Kepler space telescope 'retired' by NASA

Pablo Tucker
November 2, 2018

"Now we know because of the Kepler Space Telescope and its science mission that planets are more common than stars in our galaxy".

Before retiring the spacecraft, scientists pushed Kepler to its full potential, successfully completing multiple observation campaigns and downloading valuable science data even after initial warnings of low fuel. NASA realized Kepler was running out of fuel earlier this summer and chose to officially retire it.

Calling Kepler's mission "stunningly successful", TESS project scientist Padi Boyd told AP that the retired telescope has shown us that "we live in a galaxy that's teeming with planets". The data is still being analyzed, but it indicates that there are probably billions more exoplanets in our galaxy, some which may contain life. Several other exoplanet-hunting missions are expected to start in the future, including one using the James Webb Space Telescope, which will succeed both the Kepler and the Hubble Space Telescope. This enabled an extended mission for the spacecraft, dubbed K2, which lasted as long as the first mission and bumped Kepler's count of surveyed stars up to more than 500,000.

NASA Astrophysics Division Director Paul Hertz made the announcement during a teleconference today that included Bill Borucki, Kepler's principal investigator.

Kepler observed thousands of stars at once, looking for telltale dimming patterns caused by the passing of an orbiting planet.

By NASA Ames/ W Stenzel [Public domain], via Wikimedia CommonsNASA officially bid farewell to the Kepler space telescope on October 30 after it ran out of fuel. Scientists will spend "a decade or more in search of new discoveries in the treasure trove of data Kepler provided".

Now that it has no fuel, the telescope can't correct its very specific orbit, so it is drifting farther and farther from our planet.

NASA/JPL-Caltech/BallNASA's Kepler space telescope, built in part by Ball Aerospace, before its launch in 2009.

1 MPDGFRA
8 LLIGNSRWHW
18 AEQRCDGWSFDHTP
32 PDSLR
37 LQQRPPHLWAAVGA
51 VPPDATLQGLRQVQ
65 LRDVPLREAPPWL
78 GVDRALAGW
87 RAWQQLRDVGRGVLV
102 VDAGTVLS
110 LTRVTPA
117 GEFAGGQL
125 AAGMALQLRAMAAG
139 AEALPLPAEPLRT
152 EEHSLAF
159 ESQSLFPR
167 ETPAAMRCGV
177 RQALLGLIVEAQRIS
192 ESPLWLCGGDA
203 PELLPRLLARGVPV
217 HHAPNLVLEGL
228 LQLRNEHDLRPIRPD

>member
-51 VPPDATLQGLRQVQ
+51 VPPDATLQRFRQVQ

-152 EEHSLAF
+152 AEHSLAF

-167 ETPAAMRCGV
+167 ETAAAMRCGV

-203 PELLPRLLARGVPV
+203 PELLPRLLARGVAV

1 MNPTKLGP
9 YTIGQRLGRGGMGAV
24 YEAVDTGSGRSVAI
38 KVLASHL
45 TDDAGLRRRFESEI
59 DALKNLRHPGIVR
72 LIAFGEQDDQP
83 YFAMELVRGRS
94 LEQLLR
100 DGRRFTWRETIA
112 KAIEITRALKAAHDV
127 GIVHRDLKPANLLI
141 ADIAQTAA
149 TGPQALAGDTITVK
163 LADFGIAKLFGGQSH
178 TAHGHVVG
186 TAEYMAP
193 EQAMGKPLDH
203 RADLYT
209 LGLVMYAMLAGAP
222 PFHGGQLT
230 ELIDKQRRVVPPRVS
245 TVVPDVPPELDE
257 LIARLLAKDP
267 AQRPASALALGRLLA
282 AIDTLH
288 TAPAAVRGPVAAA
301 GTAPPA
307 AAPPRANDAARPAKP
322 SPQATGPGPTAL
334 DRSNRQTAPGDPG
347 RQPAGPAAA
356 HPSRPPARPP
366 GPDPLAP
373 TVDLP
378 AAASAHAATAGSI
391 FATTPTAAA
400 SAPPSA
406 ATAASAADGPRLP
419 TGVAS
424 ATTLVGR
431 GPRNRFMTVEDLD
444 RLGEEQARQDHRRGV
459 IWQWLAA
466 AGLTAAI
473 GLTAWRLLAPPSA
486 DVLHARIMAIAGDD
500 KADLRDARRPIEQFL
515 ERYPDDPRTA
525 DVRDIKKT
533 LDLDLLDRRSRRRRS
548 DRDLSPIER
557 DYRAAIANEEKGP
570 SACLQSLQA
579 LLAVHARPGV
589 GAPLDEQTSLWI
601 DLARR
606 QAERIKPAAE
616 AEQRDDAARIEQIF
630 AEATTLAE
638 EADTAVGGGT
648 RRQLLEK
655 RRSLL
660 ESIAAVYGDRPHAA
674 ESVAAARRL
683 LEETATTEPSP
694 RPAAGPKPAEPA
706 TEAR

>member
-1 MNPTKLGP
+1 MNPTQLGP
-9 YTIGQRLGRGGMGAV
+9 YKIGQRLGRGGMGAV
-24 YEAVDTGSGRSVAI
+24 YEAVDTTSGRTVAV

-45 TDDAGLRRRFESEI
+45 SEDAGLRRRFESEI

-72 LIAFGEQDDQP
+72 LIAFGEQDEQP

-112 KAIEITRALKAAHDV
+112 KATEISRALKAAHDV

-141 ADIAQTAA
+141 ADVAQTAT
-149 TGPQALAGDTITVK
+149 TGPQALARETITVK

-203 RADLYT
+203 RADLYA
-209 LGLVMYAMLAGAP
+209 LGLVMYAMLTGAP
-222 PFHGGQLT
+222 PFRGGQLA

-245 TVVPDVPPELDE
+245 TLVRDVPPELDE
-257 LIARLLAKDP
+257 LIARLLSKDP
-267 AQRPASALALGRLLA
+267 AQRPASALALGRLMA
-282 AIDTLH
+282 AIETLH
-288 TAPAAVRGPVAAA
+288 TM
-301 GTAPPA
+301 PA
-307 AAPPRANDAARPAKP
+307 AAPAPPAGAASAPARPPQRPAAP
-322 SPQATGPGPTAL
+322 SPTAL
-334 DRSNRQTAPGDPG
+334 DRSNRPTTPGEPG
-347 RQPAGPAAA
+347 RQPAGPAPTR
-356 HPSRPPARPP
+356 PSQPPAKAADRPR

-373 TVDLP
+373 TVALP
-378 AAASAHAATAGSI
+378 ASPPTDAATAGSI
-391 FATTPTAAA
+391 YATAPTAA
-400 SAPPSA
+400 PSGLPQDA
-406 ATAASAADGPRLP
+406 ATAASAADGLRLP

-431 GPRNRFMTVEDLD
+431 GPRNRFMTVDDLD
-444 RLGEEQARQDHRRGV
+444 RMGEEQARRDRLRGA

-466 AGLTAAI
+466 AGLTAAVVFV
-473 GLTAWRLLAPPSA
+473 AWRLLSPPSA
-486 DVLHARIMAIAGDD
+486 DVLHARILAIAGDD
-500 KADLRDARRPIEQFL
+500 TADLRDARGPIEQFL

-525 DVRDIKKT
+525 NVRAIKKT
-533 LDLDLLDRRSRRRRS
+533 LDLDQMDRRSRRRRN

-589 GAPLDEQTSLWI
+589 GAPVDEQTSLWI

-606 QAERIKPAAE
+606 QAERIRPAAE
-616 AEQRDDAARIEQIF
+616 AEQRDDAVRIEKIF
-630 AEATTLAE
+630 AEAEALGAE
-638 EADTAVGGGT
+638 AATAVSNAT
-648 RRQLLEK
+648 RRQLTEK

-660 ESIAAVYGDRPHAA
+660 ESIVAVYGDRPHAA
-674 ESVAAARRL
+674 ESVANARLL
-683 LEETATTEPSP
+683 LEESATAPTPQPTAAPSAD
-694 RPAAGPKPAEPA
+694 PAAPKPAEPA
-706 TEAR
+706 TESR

However, a solution was found and in 2014 the "K2" element of the mission began, using solar pressure to help stabilize the pointing direction and observe new patches of the night sky.

Kepler leaves a legacy of more than 2,600 planet discoveries outside our solar system. It found inferno-like gas giants, rocky planets, planets orbiting binary stars, Earth-size planets, planets in the habitable zone capable of supporting liquid water on the surface, planets twice the size of Earth, the strangely flickering Tabby's Star, new details about the TRAPPIST-1 planetsand, in December, an eight-planet system.

While the data collection phase for Kepler has ended, STScI's Mikulski Archive for Space Telescopes will continue to make all data from the Kepler observatory available in perpetuity. Much of what we know about exoplanets today comes from the Kepler mission.

"We know the spacecraft's retirement isn't the end of Kepler's discoveries", Kepler Project Scientist Jessie Dotson said. This light would allow astronomers to take the spectrum of a planet and look for signs of habitability - and life. "I'm excited about the diverse discoveries that are yet to come from our data and how future missions will build upon Kepler's results".

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